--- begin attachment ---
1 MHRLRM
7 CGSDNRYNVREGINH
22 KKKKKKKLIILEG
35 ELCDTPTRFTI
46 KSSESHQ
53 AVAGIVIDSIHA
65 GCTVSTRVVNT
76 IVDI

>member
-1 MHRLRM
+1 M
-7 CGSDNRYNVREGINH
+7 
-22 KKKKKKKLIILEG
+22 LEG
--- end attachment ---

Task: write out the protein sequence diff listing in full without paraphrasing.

1 MHRLRM
7 CGSDNRYNVREGINH
22 KKKKKKKLIILEG
35 ELCDTPTRFTI
46 KSSESHQ
53 AVAGIVIDSIHA
65 GCTVSTRVVNT
76 IVDI

>member
-1 MHRLRM
+1 M
-7 CGSDNRYNVREGINH
+7 
-22 KKKKKKKLIILEG
+22 LEG